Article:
The outbreak in China’s most populous home province of Guangdong, Shenzhen, which is responsible for about a tenth of the country’s economic output, has prompted some manufacturers there to raise prices and even temporarily halt production. production to avoid further erosion of their profit margins.

“It’s quite terrifying,” said Zhu Guojin, consultant for logistics company Jizhi Supply Chain Service Yiwu Co., “This is the first time we’ve seen a drop in port capacity on such a scale in China.”

As shipping prices to the United States have increased, Zhu says most of his customers, including Inc.

sellers and some US importers pay.

“Over the past year, many customers delayed shipping in hopes that the cost might come down. But that’s no longer the case, ”Zhu said. “Most don’t seem to care about prices anymore.”

Some government officials and analysts have played down the impact so far.

Chinese Commerce Ministry spokesman Gao Feng said on Thursday that the resurgence of Covid-19 in Guangdong province has yet to have a pronounced impact on foreign trade. Of the province’s roughly 2,000 exporters, more than half said new orders were even higher than a year earlier.


Have you seen higher prices or limited availability on items from Asia? Join the conversation below.

Semiconductor analyst Mr. Wang is optimistic about the impact of the Taiwan epidemic on chip production, assuming things don’t get significantly worse.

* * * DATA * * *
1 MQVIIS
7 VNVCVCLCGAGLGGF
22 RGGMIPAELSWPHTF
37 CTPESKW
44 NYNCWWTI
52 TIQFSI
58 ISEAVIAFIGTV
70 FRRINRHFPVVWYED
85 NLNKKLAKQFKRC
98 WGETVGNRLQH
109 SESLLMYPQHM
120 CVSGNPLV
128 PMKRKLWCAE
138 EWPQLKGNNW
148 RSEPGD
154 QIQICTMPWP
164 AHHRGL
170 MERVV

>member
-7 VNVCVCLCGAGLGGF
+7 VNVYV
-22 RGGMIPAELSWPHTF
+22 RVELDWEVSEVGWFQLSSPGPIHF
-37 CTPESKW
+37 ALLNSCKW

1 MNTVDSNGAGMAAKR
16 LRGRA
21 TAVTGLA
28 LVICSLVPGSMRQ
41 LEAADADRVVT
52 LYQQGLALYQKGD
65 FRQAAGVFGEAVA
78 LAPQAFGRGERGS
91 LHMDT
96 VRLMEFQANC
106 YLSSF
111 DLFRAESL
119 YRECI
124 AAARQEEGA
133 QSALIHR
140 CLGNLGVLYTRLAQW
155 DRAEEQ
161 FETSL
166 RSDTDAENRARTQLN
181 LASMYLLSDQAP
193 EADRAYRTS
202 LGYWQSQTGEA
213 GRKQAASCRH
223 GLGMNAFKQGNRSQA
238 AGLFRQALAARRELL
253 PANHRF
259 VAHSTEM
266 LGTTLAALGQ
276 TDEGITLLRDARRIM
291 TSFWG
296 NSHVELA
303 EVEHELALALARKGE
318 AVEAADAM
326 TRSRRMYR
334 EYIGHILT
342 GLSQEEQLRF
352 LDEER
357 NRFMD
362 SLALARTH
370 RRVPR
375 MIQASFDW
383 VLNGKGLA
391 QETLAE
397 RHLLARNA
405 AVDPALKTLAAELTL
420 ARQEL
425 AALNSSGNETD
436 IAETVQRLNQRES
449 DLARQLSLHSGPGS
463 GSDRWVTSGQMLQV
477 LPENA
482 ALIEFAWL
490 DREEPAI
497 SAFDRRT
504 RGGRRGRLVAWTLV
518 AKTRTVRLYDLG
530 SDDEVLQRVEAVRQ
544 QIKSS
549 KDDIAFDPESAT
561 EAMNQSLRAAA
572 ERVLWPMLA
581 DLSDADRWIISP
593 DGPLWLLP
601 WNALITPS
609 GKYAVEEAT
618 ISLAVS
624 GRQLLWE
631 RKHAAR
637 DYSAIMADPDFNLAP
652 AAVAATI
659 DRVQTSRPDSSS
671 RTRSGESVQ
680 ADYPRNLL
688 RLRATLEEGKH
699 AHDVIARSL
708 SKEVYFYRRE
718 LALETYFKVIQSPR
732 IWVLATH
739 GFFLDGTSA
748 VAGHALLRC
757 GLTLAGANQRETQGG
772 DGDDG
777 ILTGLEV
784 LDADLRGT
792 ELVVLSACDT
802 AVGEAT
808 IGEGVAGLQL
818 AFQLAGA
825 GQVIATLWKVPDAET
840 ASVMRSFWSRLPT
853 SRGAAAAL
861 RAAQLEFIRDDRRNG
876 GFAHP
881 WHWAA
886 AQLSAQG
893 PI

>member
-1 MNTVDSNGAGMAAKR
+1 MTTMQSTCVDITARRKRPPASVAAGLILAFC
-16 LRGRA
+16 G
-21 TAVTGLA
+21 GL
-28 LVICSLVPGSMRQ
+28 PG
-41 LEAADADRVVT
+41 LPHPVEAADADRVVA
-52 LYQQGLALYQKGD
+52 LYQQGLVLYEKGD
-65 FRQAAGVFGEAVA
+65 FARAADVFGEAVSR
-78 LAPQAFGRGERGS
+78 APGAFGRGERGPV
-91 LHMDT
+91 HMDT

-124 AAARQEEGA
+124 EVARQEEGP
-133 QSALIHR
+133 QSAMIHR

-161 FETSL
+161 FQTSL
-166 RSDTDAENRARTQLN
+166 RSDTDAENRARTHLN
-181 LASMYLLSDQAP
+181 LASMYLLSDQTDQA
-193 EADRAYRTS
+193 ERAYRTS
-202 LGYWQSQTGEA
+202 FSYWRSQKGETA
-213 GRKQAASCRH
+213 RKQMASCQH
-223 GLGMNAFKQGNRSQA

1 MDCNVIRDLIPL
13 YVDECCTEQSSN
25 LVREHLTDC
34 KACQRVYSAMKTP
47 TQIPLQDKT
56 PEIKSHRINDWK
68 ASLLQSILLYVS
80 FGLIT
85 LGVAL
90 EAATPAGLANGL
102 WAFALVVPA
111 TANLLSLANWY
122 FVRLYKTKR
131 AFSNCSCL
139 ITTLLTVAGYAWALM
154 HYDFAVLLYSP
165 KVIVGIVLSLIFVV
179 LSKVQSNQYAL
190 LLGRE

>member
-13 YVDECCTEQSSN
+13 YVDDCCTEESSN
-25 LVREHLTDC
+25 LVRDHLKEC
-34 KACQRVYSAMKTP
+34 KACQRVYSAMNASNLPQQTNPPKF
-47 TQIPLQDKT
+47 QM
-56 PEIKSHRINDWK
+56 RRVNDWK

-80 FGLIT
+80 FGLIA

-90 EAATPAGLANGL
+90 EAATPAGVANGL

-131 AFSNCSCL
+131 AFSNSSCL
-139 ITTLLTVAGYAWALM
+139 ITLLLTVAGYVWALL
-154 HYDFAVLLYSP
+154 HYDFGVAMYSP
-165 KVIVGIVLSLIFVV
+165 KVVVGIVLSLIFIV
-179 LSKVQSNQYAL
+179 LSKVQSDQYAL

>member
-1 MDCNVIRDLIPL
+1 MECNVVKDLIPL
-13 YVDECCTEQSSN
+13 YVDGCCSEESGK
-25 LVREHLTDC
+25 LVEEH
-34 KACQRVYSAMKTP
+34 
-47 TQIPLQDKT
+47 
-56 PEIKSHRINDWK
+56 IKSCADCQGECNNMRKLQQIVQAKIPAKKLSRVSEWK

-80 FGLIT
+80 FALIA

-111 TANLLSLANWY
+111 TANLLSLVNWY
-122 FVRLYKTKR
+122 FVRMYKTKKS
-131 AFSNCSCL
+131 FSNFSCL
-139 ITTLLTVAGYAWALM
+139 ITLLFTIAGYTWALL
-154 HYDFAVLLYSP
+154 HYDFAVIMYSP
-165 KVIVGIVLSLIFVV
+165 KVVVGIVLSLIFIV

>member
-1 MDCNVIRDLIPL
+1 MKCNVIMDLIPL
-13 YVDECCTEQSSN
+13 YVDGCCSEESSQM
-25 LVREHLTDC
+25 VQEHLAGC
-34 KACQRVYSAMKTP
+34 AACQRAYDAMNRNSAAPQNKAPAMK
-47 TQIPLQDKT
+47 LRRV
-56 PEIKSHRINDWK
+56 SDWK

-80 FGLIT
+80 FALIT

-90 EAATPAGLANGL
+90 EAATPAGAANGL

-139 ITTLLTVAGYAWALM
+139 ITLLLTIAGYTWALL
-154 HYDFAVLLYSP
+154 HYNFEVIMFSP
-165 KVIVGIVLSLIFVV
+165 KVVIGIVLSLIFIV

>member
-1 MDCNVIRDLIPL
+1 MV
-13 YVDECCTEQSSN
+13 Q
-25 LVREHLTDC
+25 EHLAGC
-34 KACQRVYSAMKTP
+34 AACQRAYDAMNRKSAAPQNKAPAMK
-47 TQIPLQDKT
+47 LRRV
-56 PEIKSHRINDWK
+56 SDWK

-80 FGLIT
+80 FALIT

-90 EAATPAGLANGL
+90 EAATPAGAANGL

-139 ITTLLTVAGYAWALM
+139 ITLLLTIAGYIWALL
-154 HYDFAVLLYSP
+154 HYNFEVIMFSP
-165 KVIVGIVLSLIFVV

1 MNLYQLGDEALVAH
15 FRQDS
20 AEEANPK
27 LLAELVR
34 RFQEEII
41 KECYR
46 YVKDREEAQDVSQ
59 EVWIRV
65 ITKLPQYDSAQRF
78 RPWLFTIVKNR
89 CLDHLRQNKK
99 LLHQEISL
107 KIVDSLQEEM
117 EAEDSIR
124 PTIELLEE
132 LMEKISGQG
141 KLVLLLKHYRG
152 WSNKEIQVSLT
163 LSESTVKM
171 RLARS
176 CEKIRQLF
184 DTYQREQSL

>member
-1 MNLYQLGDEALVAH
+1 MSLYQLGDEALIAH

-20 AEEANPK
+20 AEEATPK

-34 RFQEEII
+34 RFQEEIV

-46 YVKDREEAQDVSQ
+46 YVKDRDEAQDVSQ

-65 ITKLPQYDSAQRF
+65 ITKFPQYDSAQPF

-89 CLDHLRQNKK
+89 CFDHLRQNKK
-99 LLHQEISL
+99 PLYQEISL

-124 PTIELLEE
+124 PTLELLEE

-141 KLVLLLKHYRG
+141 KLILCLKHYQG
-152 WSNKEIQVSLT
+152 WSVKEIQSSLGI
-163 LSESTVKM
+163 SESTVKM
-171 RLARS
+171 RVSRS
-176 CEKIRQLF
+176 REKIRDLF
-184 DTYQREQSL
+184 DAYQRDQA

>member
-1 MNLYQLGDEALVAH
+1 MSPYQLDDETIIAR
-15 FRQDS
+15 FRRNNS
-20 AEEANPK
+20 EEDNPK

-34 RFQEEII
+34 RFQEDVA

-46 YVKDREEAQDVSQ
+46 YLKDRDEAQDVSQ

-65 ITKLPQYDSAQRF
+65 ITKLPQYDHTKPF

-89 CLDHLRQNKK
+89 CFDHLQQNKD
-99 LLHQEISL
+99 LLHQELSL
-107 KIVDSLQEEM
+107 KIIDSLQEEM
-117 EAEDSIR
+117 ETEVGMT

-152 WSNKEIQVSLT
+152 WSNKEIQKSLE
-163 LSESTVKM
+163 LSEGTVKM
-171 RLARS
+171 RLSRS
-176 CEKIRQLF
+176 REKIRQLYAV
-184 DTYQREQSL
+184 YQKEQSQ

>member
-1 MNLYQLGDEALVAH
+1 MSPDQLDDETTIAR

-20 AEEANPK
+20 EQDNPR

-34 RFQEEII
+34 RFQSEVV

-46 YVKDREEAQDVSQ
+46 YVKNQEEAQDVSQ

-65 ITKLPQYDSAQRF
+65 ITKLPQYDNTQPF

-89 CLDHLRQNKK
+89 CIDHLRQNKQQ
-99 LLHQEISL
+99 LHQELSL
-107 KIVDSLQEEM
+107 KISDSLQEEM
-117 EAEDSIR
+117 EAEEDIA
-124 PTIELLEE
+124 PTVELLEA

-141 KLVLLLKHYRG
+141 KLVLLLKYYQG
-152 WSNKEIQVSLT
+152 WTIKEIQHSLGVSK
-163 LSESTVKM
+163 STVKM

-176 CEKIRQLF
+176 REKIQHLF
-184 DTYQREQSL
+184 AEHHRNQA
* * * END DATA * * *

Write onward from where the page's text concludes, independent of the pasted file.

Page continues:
We don’t know when the tensions will ease. Because many governments in Asia aim to eradicate their Covid-19 cases, even if it means short-term economic hardship, the supply chain situation could get worse before it gets better.

“Right now, the most important problem is to contain the epidemic in these specific companies and prevent it from spreading further,” said Patrick Chen, head of research in Taiwan for CLSA, a house of brokerage. “If they can’t, we’ll face a much more serious disruption.”

Some companies could also benefit from harassed supply chains. Shares of several Chinese shipping companies, including Chinese state-owned Cosco Shipping Holdings Co.

, one of the world’s largest cargo operators, saw its Hong Kong-listed shares rise 14% on Thursday to their highest levels in more than a decade in hopes of a sustained rise in freight rates of containers.

Write to Stella Yifan Xie at [email protected], Costas Paris at [email protected] and Stephanie Yang at [email protected]